The first disc to be discussed, Music on the Floor, features music for small ensembles: Four Proverbs, Monday, Music on the Floor, and Tuesday. Four Proverbs, performed by Catherine Bolt and the Argo Band under the direction of the composer, is based upon texts from the Book of Proverbs. Torke's initial idea for the set was to create rock-and-roll songs; in the final result, he chose to maintain the presentational style of popular music, but went a step further. For each proverb, Torke set the text directly in a simple binary form and then proceeded to deconstruct each musical phrase, rearranging the motivic-based material before reassembling it at the end. The text is enhanced through this treatment, as each word or phrase is altered simultaneously with its musical setting.
Music on the Floor, like Four Proverbs, takes as its basis the transformation and manipulation of motivic ideas. Scored for two vibraphones, piano, string quartet, and two woodwinds, the three movements of Music on the Floor are based upon a sequence of six pitches and an attractive syncopated rhythm. These elements are maneuvered, expanded, and repeated as new thematic material emerges from them.
The two works that encircle Music on the Floor on the disc, Monday and Tuesday (both from 1992), share many common elements. Torke, in the liner notes, describes his compositional procedure for both pieces as a "musical function machine. You enter an input, and, according to the function, a predicted output emerges." What Torke did was to create a "program" and then enter different "data" into his program. The result was these two pieces which, while being very similar and containing closely related musical features, are clearly distinguishable works. Torke akin this relationship to that of life -repetition and constancy can be good things, but sameness often leads to boredom; likewise, these works display two manifestations of the same musical process. Their placement on the disc, separated by Music on the Floor, accentuates their connection through the contrast, both in timbre and in concept, of the intervening work. Lothar Zagrosek and the London Sinfonietta give convincing performances of Monday, Music on the Floor, and Tuesday.
The second disc, Javelin, the Music of Michael Torke, takes as its title the first piece on the album, a joint commission by the Atlanta Symphony Orchestra and the Atlanta Committee for the Olympic Games Cultural Olympiad. Also included on the collection are December (1995), a commission from the Des Moines Symphony Orchestra, and Run (1992), a commission from the New York Philharmonic Orchestra. The remaining four works on the disc, Adjustable Wrench (1987), Green (1986), Music on the Floor (1991), and Bright Blue Music (1985) are rereleases from earlier Torke discs. While the inclusion of reissues is disappointing, as there are still many fine pieces by Torke to be recorded, the disc functions admirably as a sampler of Torke's music.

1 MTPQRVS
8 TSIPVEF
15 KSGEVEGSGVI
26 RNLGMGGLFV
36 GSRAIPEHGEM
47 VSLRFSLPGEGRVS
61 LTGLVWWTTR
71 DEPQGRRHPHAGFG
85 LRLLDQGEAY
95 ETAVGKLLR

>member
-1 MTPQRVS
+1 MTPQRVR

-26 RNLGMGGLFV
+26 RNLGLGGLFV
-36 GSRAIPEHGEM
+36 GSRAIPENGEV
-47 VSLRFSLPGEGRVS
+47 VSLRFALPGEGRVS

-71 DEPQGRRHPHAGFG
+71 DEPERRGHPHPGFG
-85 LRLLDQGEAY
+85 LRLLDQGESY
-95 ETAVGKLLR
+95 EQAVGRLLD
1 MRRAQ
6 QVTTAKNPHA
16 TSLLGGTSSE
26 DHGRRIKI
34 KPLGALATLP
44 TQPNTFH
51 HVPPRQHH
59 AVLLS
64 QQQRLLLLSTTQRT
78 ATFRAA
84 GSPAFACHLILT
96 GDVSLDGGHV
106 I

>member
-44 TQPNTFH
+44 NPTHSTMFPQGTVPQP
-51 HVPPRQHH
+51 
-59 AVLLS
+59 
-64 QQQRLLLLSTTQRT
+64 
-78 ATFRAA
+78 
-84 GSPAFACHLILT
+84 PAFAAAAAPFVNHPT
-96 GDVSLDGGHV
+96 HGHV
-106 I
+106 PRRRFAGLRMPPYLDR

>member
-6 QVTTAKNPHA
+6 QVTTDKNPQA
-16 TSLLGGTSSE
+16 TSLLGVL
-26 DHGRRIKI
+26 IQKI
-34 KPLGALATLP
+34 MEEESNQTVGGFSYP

Javelin is an energetic overture that captures the excitement and rhythmic intensity associated with Torke's music and combines it with a soaring lyricism. The principal theme is one of heroic proportions, appropriate for a piece commissioned for the Atlanta Olympics. Yoel Levi and the Atlanta Symphony give a spirited reading of the score. (Javelin also appears on the recently released Summon the Heroes [Sony 5K 62592], a collection of Olympic-inspired music with John Williams and the Boston Pops.) The extroverted spirit of Javelin is maintained in the next work on the disc, December. Michael Torke leads the strings of the Philharmonia Orchestra in a lively performance of the work. Strong rhythmic motives drive the piece forward over a groundwork of sustained chords. The high energy continues in Run (1992), written at the same time as Music on the Floor, Monday, and Tuesday. Like Monday and Tuesday, this is "process-oriented" music. The effect is not one of contrived control, but rather of organic motivic permutation. Yoel Levi and the Atlanta Symphony's performance maintains momentum and the finer aspects of the orchestration are clearly evident in the performance.